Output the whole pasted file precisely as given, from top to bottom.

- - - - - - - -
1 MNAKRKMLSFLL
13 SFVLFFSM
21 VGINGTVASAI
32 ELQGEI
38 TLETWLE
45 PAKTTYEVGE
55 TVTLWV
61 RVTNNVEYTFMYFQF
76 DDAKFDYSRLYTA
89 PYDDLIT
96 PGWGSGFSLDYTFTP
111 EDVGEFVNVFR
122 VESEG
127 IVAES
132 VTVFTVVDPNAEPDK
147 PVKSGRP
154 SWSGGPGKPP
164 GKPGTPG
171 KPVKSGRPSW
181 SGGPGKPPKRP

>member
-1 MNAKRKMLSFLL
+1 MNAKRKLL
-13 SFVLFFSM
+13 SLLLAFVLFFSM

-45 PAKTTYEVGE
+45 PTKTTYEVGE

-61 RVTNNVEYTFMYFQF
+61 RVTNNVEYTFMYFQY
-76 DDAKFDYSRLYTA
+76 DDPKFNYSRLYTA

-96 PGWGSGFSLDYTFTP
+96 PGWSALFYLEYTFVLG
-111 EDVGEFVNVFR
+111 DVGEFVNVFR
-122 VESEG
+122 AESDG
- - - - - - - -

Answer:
1 MNAKRKMLSFLL
13 SFVLFFSM
21 VGINGTVASAI
32 ELQGEI
38 TLETWLE
45 PAKTTYEVGE
55 TVTLWV
61 RVTNNVEYTFMYFQF
76 DDAKFDYSRLYTA
89 PYDDLIT
96 PGWGSGFSLDYTFTP
111 EDVGEFVNVFR
122 VESEG
127 IVAES
132 VTVFTVVDPNAEPDK
147 PVKSGRP
154 SWSGGPGKPP
164 GKPGTPG
171 KPVKSGRPSW
181 SGGPGKPPKRP

>member
-1 MNAKRKMLSFLL
+1 MNAKRKLL
-13 SFVLFFSM
+13 SLLLAFVLFFSM

-45 PAKTTYEVGE
+45 PTKTTYEVGE

-61 RVTNNVEYTFMYFQF
+61 RVTNNVEYTFMYFQY
-76 DDAKFDYSRLYTA
+76 DDPKFNYSRLYTA

-96 PGWGSGFSLDYTFTP
+96 PGWSALFYLEYTFVLG
-111 EDVGEFVNVFR
+111 DVGEFVNVFR
-122 VESEG
+122 AESDG